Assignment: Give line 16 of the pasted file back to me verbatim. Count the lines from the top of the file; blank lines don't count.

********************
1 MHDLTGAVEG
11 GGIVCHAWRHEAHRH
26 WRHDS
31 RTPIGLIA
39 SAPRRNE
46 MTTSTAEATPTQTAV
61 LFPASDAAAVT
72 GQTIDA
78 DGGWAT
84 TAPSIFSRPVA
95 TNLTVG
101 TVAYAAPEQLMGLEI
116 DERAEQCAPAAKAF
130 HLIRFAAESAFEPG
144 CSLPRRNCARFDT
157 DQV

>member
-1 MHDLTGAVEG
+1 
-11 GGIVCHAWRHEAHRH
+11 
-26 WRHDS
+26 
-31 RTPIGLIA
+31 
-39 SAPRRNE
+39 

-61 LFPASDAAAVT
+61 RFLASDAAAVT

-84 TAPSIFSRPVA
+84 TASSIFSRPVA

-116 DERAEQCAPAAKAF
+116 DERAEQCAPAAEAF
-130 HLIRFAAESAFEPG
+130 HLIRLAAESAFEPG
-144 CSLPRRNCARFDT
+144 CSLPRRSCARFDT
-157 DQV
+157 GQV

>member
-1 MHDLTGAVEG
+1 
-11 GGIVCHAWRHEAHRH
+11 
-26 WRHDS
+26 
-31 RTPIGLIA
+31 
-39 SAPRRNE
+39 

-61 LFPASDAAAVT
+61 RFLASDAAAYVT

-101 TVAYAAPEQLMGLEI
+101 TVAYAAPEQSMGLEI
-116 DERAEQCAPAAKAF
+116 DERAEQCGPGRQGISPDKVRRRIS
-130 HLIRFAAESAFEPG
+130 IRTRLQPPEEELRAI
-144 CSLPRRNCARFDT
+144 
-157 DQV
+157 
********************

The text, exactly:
157 DQV